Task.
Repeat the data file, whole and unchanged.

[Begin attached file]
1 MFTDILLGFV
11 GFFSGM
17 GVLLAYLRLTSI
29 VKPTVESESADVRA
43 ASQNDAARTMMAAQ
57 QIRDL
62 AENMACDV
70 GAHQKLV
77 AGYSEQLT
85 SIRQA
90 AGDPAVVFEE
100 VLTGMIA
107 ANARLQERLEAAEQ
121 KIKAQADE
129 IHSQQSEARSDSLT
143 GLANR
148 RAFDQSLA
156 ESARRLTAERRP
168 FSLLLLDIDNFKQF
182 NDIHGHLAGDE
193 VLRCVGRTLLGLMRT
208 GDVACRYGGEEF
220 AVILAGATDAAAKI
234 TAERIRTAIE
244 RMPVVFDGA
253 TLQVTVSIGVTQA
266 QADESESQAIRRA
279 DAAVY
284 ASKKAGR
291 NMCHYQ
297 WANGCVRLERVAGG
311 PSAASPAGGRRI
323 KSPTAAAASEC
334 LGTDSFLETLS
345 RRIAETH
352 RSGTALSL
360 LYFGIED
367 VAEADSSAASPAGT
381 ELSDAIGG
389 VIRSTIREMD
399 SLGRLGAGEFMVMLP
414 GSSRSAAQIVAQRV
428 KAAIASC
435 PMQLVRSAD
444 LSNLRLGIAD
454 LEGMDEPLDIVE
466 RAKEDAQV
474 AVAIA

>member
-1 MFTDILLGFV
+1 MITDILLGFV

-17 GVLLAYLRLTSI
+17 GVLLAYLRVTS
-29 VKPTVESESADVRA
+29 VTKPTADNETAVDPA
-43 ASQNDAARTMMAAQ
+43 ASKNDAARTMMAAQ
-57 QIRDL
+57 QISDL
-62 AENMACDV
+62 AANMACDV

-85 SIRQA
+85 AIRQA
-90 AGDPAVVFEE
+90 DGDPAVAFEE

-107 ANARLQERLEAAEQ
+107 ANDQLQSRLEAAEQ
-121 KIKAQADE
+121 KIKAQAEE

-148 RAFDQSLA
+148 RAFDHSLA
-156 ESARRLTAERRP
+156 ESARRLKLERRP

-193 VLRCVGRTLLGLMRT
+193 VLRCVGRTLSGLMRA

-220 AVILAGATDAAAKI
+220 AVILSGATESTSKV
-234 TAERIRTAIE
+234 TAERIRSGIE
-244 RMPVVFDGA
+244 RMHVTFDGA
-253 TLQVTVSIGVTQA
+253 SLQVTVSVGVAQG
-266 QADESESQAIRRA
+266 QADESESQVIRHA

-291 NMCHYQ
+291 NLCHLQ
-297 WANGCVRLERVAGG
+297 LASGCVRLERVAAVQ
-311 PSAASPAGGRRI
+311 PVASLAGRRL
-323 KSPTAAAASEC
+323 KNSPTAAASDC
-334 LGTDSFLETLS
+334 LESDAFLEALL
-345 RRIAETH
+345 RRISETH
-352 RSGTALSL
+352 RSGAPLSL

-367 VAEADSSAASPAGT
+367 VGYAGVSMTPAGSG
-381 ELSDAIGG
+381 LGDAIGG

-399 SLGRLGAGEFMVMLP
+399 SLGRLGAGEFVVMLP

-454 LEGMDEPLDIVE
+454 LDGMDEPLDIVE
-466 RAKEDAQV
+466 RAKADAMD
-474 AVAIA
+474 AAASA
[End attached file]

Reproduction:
1 MFTDILLGFV
11 GFFSGM
17 GVLLAYLRLTSI
29 VKPTVESESADVRA
43 ASQNDAARTMMAAQ
57 QIRDL
62 AENMACDV
70 GAHQKLV
77 AGYSEQLT
85 SIRQA
90 AGDPAVVFEE
100 VLTGMIA
107 ANARLQERLEAAEQ
121 KIKAQADE
129 IHSQQSEARSDSLT
143 GLANR
148 RAFDQSLA
156 ESARRLTAERRP
168 FSLLLLDIDNFKQF
182 NDIHGHLAGDE
193 VLRCVGRTLLGLMRT
208 GDVACRYGGEEF
220 AVILAGATDAAAKI
234 TAERIRTAIE
244 RMPVVFDGA
253 TLQVTVSIGVTQA
266 QADESESQAIRRA
279 DAAVY
284 ASKKAGR
291 NMCHYQ
297 WANGCVRLERVAGG
311 PSAASPAGGRRI
323 KSPTAAAASEC
334 LGTDSFLETLS
345 RRIAETH
352 RSGTALSL
360 LYFGIED
367 VAEADSSAASPAGT
381 ELSDAIGG
389 VIRSTIREMD
399 SLGRLGAGEFMVMLP
414 GSSRSAAQIVAQRV
428 KAAIASC
435 PMQLVRSAD
444 LSNLRLGIAD
454 LEGMDEPLDIVE
466 RAKEDAQV
474 AVAIA

>member
-1 MFTDILLGFV
+1 MITDILLGFV

-17 GVLLAYLRLTSI
+17 GVLLAYLRVTS
-29 VKPTVESESADVRA
+29 VTKPTADNETAVDPA
-43 ASQNDAARTMMAAQ
+43 ASKNDAARTMMAAQ
-57 QIRDL
+57 QISDL
-62 AENMACDV
+62 AANMACDV

-85 SIRQA
+85 AIRQA
-90 AGDPAVVFEE
+90 DGDPAVAFEE

-107 ANARLQERLEAAEQ
+107 ANDQLQSRLEAAEQ
-121 KIKAQADE
+121 KIKAQAEE

-148 RAFDQSLA
+148 RAFDHSLA
-156 ESARRLTAERRP
+156 ESARRLKLERRP

-193 VLRCVGRTLLGLMRT
+193 VLRCVGRTLSGLMRA

-220 AVILAGATDAAAKI
+220 AVILSGATESTSKV
-234 TAERIRTAIE
+234 TAERIRSGIE
-244 RMPVVFDGA
+244 RMHVTFDGA
-253 TLQVTVSIGVTQA
+253 SLQVTVSVGVAQG
-266 QADESESQAIRRA
+266 QADESESQVIRHA

-291 NMCHYQ
+291 NLCHLQ
-297 WANGCVRLERVAGG
+297 LASGCVRLERVAAVQ
-311 PSAASPAGGRRI
+311 PVASLAGRRL
-323 KSPTAAAASEC
+323 KNSPTAAASDC
-334 LGTDSFLETLS
+334 LESDAFLEALL
-345 RRIAETH
+345 RRISETH
-352 RSGTALSL
+352 RSGAPLSL

-367 VAEADSSAASPAGT
+367 VGYAGVSMTPAGSG
-381 ELSDAIGG
+381 LGDAIGG

-399 SLGRLGAGEFMVMLP
+399 SLGRLGAGEFVVMLP

-454 LEGMDEPLDIVE
+454 LDGMDEPLDIVE
-466 RAKEDAQV
+466 RAKADAMD
-474 AVAIA
+474 AAASA